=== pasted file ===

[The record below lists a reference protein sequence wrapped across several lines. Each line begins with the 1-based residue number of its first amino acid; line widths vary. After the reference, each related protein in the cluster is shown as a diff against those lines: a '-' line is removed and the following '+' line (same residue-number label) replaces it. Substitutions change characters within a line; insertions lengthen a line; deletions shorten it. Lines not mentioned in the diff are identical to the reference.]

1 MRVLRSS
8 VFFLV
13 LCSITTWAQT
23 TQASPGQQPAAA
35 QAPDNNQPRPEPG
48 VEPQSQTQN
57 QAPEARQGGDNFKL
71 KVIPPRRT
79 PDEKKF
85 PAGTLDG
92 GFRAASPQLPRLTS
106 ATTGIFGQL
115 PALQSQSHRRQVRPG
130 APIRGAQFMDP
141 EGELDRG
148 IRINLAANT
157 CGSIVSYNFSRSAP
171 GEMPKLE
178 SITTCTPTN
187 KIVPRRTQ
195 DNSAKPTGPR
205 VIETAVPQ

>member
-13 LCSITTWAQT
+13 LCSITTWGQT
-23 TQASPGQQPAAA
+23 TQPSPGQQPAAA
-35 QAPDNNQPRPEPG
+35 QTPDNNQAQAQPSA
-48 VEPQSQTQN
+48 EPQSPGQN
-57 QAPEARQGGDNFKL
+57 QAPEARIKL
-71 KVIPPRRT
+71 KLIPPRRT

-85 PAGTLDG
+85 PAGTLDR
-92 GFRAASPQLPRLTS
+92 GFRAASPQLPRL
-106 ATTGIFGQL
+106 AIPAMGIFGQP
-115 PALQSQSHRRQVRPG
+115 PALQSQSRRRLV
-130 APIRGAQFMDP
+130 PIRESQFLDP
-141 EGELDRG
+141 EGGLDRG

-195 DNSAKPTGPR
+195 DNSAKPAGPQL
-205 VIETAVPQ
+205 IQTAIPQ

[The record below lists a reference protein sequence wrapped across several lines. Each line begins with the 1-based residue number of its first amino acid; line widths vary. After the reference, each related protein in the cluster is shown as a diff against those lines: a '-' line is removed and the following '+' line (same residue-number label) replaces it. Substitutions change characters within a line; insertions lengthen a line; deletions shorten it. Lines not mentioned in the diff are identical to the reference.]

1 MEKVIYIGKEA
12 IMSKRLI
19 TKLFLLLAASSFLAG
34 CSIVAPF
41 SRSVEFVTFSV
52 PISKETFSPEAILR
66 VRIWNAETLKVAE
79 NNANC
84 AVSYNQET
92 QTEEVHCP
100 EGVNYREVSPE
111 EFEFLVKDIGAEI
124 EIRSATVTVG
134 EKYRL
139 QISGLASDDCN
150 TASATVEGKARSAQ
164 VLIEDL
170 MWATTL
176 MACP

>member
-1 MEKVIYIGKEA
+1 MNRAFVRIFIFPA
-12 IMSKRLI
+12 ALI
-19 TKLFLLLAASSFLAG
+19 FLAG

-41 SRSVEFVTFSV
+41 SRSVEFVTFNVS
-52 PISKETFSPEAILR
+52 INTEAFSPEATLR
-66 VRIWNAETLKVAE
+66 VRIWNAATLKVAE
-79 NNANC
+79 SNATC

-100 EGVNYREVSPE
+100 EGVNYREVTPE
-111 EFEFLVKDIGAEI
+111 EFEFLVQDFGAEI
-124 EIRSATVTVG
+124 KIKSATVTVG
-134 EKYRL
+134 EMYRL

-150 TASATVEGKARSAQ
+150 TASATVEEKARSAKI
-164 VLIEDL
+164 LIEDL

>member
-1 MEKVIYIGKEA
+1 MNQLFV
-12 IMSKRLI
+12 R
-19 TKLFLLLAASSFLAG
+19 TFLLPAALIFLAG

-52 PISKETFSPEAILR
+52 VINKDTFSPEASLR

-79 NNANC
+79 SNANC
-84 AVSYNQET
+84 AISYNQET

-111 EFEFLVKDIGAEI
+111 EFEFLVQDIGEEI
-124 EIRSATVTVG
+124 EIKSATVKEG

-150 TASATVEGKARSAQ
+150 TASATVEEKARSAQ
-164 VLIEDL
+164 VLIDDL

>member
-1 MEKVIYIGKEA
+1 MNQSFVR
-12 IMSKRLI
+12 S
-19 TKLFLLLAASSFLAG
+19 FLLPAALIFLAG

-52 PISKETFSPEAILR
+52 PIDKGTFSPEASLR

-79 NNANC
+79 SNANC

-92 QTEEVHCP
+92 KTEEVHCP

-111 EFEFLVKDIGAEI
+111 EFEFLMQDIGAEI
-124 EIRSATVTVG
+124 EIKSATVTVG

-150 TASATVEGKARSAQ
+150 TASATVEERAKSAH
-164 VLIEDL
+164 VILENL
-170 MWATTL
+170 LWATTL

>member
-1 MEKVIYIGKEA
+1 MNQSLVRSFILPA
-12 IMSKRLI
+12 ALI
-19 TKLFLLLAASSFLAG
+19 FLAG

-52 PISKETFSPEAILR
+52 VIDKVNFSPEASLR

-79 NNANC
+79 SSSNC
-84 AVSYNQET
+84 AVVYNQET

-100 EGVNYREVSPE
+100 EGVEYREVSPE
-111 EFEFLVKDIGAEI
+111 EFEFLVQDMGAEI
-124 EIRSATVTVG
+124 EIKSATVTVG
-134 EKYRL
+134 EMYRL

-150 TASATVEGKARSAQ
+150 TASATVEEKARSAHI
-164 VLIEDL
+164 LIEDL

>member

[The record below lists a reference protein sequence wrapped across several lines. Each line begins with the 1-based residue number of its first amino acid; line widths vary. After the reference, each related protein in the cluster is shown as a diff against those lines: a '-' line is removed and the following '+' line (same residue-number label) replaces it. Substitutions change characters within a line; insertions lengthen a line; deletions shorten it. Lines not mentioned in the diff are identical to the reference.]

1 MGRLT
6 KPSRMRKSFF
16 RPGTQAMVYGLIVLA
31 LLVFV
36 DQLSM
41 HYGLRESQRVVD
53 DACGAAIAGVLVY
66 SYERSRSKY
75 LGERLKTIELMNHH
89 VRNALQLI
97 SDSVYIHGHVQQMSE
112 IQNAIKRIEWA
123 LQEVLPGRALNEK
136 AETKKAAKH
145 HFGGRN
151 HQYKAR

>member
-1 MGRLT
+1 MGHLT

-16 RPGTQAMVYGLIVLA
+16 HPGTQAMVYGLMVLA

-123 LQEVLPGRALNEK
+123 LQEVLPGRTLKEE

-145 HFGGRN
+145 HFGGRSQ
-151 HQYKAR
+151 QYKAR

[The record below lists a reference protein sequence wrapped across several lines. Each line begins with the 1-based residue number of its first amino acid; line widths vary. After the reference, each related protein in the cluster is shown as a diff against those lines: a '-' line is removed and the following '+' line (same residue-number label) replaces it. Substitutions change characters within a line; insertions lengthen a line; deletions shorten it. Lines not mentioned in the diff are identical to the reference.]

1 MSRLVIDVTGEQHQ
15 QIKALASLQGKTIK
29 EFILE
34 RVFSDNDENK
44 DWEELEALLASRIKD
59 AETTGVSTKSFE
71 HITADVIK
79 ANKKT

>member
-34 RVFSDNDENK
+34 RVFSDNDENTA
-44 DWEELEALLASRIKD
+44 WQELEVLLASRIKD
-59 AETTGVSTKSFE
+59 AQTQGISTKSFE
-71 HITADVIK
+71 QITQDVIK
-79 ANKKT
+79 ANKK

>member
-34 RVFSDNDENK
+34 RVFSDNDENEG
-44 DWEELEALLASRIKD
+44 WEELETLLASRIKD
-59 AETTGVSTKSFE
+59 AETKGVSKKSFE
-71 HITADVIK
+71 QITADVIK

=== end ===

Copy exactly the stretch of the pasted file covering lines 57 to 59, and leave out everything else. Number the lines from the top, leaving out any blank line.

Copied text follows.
34 CSIVAPF
41 SRSVEFVTFSV
52 PISKETFSPEAILR